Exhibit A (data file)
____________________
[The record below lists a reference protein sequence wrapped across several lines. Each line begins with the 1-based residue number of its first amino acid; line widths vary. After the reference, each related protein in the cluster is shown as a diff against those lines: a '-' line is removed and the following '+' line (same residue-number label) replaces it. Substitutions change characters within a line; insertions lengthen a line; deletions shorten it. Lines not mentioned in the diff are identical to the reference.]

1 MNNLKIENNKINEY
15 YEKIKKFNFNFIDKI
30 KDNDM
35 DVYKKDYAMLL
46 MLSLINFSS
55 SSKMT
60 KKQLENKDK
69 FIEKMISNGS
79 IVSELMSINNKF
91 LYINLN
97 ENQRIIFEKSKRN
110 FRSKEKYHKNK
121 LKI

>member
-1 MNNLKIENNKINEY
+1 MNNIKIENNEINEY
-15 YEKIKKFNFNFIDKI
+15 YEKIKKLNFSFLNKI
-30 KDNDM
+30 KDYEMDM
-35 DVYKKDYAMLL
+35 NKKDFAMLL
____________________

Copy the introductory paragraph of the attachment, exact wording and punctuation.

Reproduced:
[The record below lists a reference protein sequence wrapped across several lines. Each line begins with the 1-based residue number of its first amino acid; line widths vary. After the reference, each related protein in the cluster is shown as a diff against those lines: a '-' line is removed and the following '+' line (same residue-number label) replaces it. Substitutions change characters within a line; insertions lengthen a line; deletions shorten it. Lines not mentioned in the diff are identical to the reference.]